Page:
Uneasy alliance reveals complex social issues 

Bangladesh might be better known for natural disasters and human suffering, but for years this south Asian nation has been a kind of Silicon Valley in the field of social entrepreneurship and anti-poverty programs.

It is the birthplace of BRAC, the world’s largest non-government organization that’s helping survivors of the 2013 Bangladesh factory collapse, and Grameen Bank, better known in the West since winning the 2006 Nobel Peace Prize.

However, the success of Grameen and BRAC is still dwarfed by the sheer scale the economic and environmental problems faced by this crowded, low-lying nation of 150 million. So the challenge for behemoths and start ups alike is to scale up — not just to have a wider social impact but also to sustain the enterprise so it depends less on charity.

Garment worker
A worker who survived a fire that swept through a small garment factory in the Bangladeshi capital of Dhaka, on Jan. 26, 2013. Photo by Munir uz Zaman/AFP/Getty Images

That’s a key impetus for JITA, a partnership between CARE, a global blue chip charity, and multinational corporations such as Danone and Unilever, owners of household brands like Danon, Dove and Vaseline.

The symbiosis seems fairly straightforward: The corporations bring pockets far deeper than anything available in the nonprofit world; the charity opens the door to the bottom of the pyramid, the market of people too poor to warrant much attention until now, but at perhaps 4 billion people, a potential green pasture in today’s global economy.

The partnership is an uneasy one, revealing the complex social issues that underlie poverty and compromises anti-poverty activists must make to achieve scale.

“We saw them as an evil to society,” JITA CEO Saif Rashid, a former CARE veteran, recently said of his private sector partners.

Today, some 7,000 CARE-trained women walk or pedal through their villages in “Avon lady” fashion with a basket of Unilever products. CARE is a 51 percent partner in JITA, a tilt deliberately intended to insure that development objectives trump the profit motive and to control the products placed in the basket. Soap and shampoo are no brainers, as are other desirable health and hygiene products, like sanitary pads.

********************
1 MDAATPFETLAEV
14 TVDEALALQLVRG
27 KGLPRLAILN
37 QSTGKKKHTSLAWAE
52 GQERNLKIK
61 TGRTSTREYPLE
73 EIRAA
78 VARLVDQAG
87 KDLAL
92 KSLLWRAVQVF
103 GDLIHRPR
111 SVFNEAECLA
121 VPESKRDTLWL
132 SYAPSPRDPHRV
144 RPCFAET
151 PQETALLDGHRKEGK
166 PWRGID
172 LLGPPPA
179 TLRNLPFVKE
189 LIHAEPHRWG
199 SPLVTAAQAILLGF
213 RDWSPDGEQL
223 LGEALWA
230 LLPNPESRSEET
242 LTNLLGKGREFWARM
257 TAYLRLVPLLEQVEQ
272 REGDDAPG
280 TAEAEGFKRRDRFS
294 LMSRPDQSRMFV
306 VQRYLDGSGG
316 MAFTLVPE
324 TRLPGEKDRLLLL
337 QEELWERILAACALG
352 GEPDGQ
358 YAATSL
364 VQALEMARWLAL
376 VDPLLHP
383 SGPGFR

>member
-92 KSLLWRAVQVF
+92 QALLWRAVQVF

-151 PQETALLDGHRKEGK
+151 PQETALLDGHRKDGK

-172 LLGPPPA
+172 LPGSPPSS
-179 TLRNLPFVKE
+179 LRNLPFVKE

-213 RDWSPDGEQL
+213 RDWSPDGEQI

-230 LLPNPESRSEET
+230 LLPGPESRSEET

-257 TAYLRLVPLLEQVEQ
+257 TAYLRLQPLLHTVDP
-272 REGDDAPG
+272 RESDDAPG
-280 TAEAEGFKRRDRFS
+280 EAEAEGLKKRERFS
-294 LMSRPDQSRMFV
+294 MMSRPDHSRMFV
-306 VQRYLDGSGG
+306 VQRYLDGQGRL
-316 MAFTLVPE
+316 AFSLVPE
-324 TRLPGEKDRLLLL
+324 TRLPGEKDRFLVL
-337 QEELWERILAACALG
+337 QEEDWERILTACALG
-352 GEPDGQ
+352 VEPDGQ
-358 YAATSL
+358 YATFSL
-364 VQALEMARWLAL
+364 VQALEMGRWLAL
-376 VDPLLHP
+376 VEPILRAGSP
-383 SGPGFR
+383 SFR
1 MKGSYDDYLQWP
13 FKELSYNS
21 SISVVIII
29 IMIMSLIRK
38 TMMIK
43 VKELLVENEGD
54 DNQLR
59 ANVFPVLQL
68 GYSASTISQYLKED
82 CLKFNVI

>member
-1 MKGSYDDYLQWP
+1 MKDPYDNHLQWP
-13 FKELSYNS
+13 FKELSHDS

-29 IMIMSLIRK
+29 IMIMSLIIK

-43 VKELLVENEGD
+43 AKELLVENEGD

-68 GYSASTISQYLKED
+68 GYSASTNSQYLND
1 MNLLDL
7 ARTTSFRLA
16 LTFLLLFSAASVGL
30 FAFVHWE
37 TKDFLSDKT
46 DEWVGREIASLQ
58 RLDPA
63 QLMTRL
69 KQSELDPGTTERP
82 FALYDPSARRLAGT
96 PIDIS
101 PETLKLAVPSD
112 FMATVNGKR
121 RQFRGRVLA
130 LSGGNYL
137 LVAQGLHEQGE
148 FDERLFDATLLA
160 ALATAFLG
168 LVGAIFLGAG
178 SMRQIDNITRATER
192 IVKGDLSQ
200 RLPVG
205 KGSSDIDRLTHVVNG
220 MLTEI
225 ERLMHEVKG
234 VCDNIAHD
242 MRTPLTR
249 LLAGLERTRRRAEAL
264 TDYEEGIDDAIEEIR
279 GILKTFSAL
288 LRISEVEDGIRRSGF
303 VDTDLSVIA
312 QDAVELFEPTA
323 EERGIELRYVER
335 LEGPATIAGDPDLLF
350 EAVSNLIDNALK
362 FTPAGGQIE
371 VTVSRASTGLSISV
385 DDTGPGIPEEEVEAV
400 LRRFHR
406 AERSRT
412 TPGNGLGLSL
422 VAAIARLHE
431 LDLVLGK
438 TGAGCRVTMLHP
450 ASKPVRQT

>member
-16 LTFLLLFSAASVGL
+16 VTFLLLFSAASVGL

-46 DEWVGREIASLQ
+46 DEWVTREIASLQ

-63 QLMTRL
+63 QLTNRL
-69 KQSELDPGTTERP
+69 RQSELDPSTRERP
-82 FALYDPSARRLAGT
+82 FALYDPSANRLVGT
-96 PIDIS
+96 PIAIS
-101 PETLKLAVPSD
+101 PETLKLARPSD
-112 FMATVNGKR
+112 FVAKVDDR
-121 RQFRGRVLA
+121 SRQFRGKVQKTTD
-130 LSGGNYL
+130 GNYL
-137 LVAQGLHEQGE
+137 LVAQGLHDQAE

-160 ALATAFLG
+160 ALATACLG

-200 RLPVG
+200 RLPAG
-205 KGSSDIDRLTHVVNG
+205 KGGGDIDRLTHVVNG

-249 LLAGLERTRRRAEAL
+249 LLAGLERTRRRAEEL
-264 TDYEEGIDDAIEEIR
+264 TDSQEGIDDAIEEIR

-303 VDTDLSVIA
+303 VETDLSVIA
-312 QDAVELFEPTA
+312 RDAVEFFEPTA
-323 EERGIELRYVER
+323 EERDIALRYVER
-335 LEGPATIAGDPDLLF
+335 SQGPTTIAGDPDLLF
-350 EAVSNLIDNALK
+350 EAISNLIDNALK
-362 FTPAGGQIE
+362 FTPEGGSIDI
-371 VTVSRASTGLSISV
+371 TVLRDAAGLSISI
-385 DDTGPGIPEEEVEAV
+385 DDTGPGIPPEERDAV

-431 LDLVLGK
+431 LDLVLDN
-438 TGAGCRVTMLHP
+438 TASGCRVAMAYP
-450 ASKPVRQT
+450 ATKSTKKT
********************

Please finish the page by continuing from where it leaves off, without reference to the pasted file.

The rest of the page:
Some things are unacceptable, even though they’d likely sell well, like cigarettes. In between are items dubbed “acceptable” because they sell well and the saleswomen could not make a viable profit without them.

Most controversial — and profitable — in this necessary-evil category is Fair and Lovely, a skin whitening cream that’s a blockbuster seller in Bangladesh and across several parts of Asia.

JITA has pledged to replace Fair and Lovely with a non-whitening skin cream by 2015. It sometime feels like a Jekyll and Hyde undertaking, admits Saif Islam, a board member. The project is creating a class of consumers yet trying to dictate what they should and should not consume, he said.

“Who are we to judge?” Islam asked. At the same time, he said given the level of poverty among this class of consumers, it’s hard to escape the fact that the money spent on skin whiteners would be better put toward other things.

JITA also draws criticism from women’s rights activist Firdous Azim for reinforcing age-old mores in rural Bangladesh that dictate that women not leave their homes unless accompanied by their husbands. One of JITA’s key marketing pitches is that women don’t need to go to town to buy their daily essentials, the products come to them.

As for the modest improvement in the lives of many of the JITA saleswomen, Azim would much rather that women be offered more “transformative” options that improve both their economic and social position. For all its myriad flaws, she said Bangladesh’s garment industry has provided new mobility and options for millions of women. One bright spot from the Rana Plaza building collapse, she said, is that it publicized the hefty contribution women make to the country’s economy.

For their part, JITA officials say the project was never intended to be an alternative to the garment industry. JITA jobs are part time, for example, intended mostly to supplement the saleswomen’s family income. But they say it is helping stem the urbanization tsunami caused in significant part by the burgeoning apparel industry located mostly in and around the capital, Dhaka. The city is now home to more than 15 million. Barely a half of them have access to an improved toilet.

Fred de Sam Lazaro’s report from Bangladesh on JITA aired on Thursday’s PBS NewsHour.